Doing Science

At Seabury, students are scientists, historians, mathematicians, writers, etymologists, linguists, and engineers. We don’t just learn about subjects, we actively engage in them. A great example of this is our current study of geology. Instead of reading about glaciers in a book, we’ve been taking field studies to Mount Rainier and observing rock formations with Dr. Claire Todd, a professor at PLU.

This week, we had the opportunity to go to the PLU campus for lunch and field work with Dr. Todd.

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Students eating lunch in the University Center

After lunch, we made our way to the Rieke Science Center, where Dr. Todd showed us maps of the Pacific Northwest, and how glaciers had affected the region. We found where Seabury was in the Puget Sound and what would have happened if we were around when the ice sheet covered the area. We discussed geologic sorting and how glaciers don’t sort rock like rivers and lakes do.IMG_5902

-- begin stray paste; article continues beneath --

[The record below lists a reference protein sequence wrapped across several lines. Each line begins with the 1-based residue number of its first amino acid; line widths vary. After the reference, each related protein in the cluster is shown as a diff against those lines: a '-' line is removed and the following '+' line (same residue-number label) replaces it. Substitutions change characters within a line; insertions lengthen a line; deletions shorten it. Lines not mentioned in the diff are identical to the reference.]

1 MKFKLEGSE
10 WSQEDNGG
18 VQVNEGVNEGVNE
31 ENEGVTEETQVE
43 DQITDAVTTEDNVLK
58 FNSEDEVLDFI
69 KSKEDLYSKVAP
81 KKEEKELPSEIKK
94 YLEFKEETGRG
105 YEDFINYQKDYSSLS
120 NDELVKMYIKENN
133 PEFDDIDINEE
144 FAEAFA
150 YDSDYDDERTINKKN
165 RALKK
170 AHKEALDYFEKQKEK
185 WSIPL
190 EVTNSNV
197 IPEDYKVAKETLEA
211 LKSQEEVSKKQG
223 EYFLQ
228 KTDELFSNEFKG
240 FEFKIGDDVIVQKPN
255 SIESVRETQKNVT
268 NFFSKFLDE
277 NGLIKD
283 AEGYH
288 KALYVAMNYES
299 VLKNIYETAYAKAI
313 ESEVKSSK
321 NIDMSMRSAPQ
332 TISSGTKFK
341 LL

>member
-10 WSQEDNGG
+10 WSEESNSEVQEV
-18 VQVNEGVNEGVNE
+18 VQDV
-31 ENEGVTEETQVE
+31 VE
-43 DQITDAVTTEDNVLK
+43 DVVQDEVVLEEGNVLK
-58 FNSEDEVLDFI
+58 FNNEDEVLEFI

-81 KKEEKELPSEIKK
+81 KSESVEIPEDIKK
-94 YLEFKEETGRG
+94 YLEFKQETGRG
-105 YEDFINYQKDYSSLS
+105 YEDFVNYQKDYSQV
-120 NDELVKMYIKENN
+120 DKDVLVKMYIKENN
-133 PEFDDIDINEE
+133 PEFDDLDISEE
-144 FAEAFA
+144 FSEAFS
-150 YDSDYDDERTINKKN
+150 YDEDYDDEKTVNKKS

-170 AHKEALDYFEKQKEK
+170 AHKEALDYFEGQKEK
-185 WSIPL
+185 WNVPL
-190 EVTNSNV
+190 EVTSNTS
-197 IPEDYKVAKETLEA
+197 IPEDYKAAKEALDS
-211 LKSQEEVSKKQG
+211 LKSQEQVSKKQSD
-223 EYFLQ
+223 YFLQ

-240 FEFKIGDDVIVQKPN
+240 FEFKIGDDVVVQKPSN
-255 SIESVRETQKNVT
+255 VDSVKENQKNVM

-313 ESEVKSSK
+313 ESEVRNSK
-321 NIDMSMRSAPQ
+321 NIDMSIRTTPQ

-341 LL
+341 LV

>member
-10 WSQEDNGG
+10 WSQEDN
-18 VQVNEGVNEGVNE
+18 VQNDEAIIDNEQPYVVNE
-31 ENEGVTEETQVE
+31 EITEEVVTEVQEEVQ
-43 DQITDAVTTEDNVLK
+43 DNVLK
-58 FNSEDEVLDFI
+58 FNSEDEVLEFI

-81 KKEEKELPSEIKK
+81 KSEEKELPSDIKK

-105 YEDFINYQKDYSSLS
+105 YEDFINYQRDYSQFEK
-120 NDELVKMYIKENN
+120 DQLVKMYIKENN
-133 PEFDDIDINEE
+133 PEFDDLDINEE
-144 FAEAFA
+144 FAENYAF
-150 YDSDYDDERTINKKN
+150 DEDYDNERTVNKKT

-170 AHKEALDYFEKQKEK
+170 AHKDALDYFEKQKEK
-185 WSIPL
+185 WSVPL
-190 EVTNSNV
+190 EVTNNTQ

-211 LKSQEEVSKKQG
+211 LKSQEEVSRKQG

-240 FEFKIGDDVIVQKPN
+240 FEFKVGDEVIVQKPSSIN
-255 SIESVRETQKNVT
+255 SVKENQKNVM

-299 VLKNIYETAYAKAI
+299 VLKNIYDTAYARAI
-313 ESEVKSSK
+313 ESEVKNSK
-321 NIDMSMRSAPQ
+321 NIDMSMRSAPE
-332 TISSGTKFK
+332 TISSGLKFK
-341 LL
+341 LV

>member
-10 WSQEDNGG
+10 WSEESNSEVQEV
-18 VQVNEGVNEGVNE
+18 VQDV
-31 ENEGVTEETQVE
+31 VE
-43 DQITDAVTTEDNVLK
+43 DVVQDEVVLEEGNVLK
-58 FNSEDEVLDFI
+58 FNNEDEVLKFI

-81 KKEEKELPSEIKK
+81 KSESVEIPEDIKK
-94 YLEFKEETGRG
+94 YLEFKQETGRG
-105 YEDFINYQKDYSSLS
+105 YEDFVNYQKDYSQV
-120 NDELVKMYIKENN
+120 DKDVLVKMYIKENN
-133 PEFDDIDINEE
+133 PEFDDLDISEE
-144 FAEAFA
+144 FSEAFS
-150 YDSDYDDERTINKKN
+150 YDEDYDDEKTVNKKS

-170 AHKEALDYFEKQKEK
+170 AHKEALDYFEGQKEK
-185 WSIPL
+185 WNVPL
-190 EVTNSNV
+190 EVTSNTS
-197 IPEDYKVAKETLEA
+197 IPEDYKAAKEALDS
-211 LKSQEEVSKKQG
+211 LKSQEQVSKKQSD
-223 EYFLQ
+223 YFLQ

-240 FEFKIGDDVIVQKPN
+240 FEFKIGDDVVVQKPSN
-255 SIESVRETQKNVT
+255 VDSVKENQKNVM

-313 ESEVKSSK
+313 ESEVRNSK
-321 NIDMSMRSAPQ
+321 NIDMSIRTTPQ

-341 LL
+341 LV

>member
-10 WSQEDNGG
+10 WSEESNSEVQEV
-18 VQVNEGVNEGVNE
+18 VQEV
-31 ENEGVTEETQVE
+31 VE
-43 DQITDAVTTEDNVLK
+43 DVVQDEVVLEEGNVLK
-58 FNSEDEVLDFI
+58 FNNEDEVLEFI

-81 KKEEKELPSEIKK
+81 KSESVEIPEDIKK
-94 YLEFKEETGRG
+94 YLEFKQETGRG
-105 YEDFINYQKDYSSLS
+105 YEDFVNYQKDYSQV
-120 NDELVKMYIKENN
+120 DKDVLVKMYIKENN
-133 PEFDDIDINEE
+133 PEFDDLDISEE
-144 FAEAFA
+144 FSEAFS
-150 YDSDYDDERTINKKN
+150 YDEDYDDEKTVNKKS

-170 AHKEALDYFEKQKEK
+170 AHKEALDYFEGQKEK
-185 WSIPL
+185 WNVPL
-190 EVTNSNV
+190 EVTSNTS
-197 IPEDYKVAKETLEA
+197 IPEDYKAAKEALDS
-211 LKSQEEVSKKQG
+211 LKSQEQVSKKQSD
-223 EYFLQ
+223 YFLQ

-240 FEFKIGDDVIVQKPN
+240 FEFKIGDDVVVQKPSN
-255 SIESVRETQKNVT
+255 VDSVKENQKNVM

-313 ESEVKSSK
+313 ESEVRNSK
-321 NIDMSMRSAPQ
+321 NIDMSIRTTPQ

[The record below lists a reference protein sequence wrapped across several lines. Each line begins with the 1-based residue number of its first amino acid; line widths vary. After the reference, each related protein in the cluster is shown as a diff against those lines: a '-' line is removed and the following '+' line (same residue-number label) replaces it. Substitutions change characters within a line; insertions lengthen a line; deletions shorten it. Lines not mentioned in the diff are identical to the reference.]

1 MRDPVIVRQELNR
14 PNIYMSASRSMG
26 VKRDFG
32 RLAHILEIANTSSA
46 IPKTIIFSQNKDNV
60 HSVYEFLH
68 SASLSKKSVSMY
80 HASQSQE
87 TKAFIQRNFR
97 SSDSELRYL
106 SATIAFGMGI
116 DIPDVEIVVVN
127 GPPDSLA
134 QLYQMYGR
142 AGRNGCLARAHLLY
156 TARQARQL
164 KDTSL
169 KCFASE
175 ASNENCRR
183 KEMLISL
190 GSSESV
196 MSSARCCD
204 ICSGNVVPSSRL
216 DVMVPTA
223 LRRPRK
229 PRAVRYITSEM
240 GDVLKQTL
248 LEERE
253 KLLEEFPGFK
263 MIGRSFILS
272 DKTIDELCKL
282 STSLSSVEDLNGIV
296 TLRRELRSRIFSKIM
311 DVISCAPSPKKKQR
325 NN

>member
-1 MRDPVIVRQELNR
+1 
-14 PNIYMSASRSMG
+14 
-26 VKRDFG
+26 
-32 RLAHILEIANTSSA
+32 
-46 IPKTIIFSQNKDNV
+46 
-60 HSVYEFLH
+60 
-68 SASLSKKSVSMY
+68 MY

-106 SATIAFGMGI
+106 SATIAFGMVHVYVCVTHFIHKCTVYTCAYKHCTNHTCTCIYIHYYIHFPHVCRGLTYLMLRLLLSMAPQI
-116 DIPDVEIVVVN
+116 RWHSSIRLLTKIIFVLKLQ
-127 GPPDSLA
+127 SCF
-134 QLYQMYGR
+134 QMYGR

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After that, we headed outside to really do some geological research. PLU has a pit that’s used by the geology department to study rocks in the area. Our students made observations on how we could tell glaciers were once in the area using geological clues.

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Here are the observations they came up with:

  • Most of the rocks are smooth, which is evidence of glacial erosion.
  • There was no rock sorting like you’d see in places with rivers and lakes. Glaciers are unique in that they don’t sort rocks by size, like rivers and lakes do. You can see this in the layers of rocks in the pit.
  • There were scratches on the rocks, which is evidence of glacial erosion.
  • Most of the rocks were the same type.
  • Most of the rocks were faceted with rounded features.

Dr. Todd also mentioned that most of the rocks were the same type that you would find in Canada, which is more evidence that they were brought down by glaciers.

Dr. Todd then showed us a faceted, glacial rock and students hypothesized theories about why it was so uniquely shaped. They came to the conclusion that because the tops of glaciers move faster than the bottom, the rock would flip and then get smoothed out again and again, which gave it its faceted shape. They then named the rock Clarence (they are still middle schoolers, after all).

It was a great opportunity for our students to really do science, and we thank Dr. Todd for all of her expertise and help!

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